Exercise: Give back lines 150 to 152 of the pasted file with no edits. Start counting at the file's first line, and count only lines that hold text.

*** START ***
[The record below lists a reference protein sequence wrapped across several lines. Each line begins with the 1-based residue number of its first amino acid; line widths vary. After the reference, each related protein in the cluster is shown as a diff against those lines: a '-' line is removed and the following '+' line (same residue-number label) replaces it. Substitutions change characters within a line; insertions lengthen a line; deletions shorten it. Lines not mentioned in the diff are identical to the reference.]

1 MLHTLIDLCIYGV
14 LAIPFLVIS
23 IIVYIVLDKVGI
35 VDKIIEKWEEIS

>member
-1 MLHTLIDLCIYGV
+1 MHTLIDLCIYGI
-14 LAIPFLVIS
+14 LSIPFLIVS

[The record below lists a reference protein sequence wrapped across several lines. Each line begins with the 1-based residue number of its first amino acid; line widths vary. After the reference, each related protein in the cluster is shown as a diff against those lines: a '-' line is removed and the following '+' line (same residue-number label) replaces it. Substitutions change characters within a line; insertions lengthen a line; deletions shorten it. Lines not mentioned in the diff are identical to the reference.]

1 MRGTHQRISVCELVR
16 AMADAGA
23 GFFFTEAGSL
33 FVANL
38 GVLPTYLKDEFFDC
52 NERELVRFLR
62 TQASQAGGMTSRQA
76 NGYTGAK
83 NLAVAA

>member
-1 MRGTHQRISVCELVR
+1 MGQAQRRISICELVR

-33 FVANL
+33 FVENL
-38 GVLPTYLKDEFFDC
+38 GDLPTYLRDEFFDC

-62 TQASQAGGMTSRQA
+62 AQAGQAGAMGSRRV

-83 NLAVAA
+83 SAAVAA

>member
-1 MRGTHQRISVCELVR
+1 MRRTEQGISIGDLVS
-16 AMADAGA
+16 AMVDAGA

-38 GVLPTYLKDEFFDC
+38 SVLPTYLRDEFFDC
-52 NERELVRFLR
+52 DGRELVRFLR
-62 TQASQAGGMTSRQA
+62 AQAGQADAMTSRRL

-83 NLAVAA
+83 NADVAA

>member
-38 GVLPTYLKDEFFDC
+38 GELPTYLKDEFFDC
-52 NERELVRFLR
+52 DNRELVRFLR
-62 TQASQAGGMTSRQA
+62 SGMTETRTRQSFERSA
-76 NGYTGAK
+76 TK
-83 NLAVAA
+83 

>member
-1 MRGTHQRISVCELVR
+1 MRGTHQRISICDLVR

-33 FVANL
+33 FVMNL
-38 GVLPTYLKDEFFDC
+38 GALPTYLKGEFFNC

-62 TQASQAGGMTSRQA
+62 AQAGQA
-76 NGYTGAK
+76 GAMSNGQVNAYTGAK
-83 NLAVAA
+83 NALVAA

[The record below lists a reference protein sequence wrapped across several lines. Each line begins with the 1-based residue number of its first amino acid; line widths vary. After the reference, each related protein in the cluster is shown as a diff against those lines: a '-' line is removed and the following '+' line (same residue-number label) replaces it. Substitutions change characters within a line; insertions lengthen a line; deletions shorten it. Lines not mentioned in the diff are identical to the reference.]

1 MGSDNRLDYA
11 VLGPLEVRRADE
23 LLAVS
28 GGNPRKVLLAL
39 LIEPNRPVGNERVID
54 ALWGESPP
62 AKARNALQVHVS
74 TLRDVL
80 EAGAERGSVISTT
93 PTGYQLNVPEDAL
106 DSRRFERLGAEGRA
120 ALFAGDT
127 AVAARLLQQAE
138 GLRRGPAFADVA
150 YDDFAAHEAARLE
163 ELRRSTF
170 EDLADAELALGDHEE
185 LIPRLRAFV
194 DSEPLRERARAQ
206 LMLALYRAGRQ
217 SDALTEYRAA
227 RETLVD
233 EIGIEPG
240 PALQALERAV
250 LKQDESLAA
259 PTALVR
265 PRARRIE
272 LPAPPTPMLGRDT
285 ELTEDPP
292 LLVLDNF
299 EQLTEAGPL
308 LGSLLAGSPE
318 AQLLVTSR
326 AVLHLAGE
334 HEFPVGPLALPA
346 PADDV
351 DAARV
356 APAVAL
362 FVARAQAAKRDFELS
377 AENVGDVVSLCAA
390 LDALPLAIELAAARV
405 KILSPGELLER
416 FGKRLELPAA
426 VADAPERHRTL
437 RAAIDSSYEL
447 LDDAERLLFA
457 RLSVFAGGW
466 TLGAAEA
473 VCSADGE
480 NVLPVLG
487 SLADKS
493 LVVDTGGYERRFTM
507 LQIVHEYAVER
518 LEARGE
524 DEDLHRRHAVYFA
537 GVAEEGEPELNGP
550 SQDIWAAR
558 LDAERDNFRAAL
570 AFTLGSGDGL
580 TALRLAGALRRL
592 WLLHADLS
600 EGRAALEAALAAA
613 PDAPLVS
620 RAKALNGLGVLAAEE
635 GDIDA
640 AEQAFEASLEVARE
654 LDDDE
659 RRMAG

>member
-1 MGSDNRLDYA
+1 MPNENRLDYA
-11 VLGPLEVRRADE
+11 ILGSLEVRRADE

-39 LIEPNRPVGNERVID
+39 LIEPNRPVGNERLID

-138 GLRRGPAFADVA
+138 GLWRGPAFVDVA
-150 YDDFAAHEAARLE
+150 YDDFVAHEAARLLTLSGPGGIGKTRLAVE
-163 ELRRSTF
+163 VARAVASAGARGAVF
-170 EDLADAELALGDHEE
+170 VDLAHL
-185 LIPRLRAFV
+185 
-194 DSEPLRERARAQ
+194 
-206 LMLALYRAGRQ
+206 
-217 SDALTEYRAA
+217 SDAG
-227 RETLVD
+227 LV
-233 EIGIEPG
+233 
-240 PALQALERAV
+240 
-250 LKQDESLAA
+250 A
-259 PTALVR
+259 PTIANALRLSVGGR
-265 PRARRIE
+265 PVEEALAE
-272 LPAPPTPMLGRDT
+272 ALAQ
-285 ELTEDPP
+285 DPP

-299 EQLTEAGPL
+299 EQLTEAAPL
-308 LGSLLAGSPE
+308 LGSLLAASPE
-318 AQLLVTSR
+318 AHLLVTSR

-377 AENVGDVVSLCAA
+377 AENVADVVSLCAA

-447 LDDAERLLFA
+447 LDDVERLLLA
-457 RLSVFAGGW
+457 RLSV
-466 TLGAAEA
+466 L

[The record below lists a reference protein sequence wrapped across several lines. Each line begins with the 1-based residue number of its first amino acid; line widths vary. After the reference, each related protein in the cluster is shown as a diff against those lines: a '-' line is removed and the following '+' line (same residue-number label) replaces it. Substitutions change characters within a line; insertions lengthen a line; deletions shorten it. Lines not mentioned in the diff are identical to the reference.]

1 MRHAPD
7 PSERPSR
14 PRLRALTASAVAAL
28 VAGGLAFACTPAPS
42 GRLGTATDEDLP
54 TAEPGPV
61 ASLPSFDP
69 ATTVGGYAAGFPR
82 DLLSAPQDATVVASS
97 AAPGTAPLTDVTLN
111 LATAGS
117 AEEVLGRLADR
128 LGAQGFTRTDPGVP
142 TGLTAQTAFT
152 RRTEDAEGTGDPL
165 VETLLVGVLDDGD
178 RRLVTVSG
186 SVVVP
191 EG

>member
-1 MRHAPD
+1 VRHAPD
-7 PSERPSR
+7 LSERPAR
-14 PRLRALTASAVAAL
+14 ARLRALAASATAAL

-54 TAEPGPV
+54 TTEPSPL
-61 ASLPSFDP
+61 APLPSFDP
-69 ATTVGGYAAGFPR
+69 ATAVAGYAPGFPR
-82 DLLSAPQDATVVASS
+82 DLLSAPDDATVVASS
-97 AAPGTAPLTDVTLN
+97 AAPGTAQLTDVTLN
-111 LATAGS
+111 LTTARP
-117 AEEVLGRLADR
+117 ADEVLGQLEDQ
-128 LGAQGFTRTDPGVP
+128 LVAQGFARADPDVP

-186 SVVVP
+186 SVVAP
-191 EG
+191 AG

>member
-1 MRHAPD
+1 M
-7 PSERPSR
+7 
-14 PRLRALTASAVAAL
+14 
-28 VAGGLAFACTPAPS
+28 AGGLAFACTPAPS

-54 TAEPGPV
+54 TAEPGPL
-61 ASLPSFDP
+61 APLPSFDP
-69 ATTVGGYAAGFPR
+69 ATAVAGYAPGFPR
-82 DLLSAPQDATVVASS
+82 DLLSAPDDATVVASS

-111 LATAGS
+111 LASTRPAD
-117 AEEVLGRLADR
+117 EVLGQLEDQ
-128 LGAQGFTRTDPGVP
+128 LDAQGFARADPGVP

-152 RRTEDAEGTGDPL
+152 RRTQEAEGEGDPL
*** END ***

+163 VARAVASAGARGAVF
-170 EDLADAELALGDHEE
+170 VDLAHL